Upon entering Siem Reap's beautiful airport I could immediately tell I was going to like it here. Sarah was smart and had an e-visa, however I didn't manage to get a passport-appropriate photo in digital format so I decided to just get my visa upon arrival. This was an unknowingly brilliant plan. The line moved very quickly and I was able to use another one of the printed photos I had and I got a very cool Kingdom of Cambodia visa in my passport. Sarah, the much more prepared on, got only a small stamp saying "evisa" with the inspector's initial. Unfair, I know ;) at this time of year Cambodia is a dry jungle. It was really strange to see tropical forests while being covered in red dust. I found the people to be just as nice as those in Vietnam but definitely less pushy when trying to sell me something than in Saigon. We spent our first night wandering, eating and checking out the night markets and getting cheap massages. I'm starting to sense a pattern here...
We then began a three day tour of the Angkor temples. We decided to hire a tuc tuc driver for all three days. A friend suggested bicycling for part of the tour but it was nice to have someone with us who knew his way around and couple help us choose temples to visit as there was no way we could see all of them. Also, some temples are entered on one side and exited on the other and I can't imagine either bringing a bike with us or having to go back for it. And the breeze was a nice break in-between climbing temples in the sun. When we arrived and were picking up our day passes we ran into a couple of girls from Australia that we had met in Vietnam, and who we ended up having dinner with for all 3 evenings.
The temples were amazing and in various states of ruin. Over the three days we must have seen at least 20 temples (I'd have to back to a map for names). Overall my favorite was Ta Prohm, which is quite ruined and has been reclaimed by the jungle. The trees growing around, through and over the temple were spectacular. I also loved Batneay Srei which is quite a ways north of the main temple areas. It had quite a good tourist info pavilion that was really interesting. However, what made this temple really special was the amount of detail and depth of the carvings, even after hundreds of years. I also liked it's more remote location out in the jungle, without another temple in sight. All of the temples gave me a sense of peace and tranquility. I wonder what will be left standing of our civilization a thousand years from now? The one thing that grated against the tranquility were all of the women and children pestering me to buy something. I had a young girl tell me she was going to cry if I didn't buy postcards from her (I told her that was sad) and experienced 10 women trying to get me to buy water from their cooler even though they all shared a covered seating area. It was just a bit much to take at times, which is what I felt like almost everywhere we went in Saigon.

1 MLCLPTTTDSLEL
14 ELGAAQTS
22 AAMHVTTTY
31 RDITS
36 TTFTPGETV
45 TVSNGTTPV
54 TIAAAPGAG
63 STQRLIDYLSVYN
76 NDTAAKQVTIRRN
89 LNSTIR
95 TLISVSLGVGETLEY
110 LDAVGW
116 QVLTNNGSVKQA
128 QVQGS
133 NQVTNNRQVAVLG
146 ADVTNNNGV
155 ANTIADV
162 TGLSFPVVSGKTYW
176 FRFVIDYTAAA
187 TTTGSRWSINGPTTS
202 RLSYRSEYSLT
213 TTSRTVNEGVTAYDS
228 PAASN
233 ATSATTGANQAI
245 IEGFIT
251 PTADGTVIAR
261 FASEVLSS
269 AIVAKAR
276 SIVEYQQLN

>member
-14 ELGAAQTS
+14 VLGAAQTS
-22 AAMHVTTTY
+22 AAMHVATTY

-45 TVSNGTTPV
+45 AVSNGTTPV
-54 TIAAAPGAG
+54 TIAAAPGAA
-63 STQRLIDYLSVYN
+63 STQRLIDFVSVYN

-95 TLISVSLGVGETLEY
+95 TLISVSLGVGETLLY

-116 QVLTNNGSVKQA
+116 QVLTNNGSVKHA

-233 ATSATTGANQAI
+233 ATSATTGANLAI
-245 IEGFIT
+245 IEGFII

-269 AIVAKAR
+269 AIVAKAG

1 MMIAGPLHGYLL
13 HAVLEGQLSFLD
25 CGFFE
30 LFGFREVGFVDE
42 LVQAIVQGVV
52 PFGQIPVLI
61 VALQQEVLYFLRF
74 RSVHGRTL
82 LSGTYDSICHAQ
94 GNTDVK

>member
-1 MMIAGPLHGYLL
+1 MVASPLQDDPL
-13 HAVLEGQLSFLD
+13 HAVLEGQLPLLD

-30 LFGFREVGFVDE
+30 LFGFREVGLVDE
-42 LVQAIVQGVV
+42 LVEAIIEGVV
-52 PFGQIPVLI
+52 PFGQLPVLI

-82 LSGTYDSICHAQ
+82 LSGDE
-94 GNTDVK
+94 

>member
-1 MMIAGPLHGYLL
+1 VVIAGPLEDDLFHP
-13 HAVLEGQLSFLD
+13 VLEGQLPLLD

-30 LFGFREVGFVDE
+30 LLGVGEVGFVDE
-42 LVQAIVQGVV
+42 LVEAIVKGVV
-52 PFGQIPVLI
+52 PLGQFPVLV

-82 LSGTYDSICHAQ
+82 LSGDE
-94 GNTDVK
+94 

On our third day we ventured away from the temples to visit the landmine museum that was along the road back from Banteay Srei. This was really interesting and appalling like the War Remnants museum in Saigon. However, the museum also shares its funds and location with a school for children who are victims of landmines or orphans. That is the kind of place I would like to work for part of my life, where you are truly changing lives. The story of the guy who founded the museum was also amazing and inspirational (from child soldier to clearing mines with his bare hands).
Another random thing I did was go for a fish massage with Sarah and the Aussie gals. Which pretty much entails paying a dollar to stick your feet into a tank of small perch and allowing them to nibble your dead skin for 20 minutes. This felt as strange as it sounds. But my feet did come out smoother (if not evenly so).
In the market I also noticed a lot of dresses today I saw in the silk market in Beijing and heard a LOT of mandarin between customers and store keepers...it kind of made me wonder where some of the clothes come from. Either way, they were much cheaper in Siem Reap than Beijing!
I think this is one of those placed that everyone should go to sometime during their life. I would probably go again but armed with more pre-reading and possibly a guide.